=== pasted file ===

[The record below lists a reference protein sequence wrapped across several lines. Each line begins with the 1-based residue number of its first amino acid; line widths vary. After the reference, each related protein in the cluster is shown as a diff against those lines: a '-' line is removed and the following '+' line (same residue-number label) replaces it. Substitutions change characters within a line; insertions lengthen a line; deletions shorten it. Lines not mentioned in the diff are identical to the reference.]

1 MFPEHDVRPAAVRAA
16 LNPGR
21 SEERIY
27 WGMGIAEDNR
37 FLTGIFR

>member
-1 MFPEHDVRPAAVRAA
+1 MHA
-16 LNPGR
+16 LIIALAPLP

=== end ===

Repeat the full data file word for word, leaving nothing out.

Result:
[The record below lists a reference protein sequence wrapped across several lines. Each line begins with the 1-based residue number of its first amino acid; line widths vary. After the reference, each related protein in the cluster is shown as a diff against those lines: a '-' line is removed and the following '+' line (same residue-number label) replaces it. Substitutions change characters within a line; insertions lengthen a line; deletions shorten it. Lines not mentioned in the diff are identical to the reference.]

1 MFPEHDVRPAAVRAA
16 LNPGR
21 SEERIY
27 WGMGIAEDNR
37 FLTGIFR

>member
-1 MFPEHDVRPAAVRAA
+1 MHA
-16 LNPGR
+16 LIIALAPLP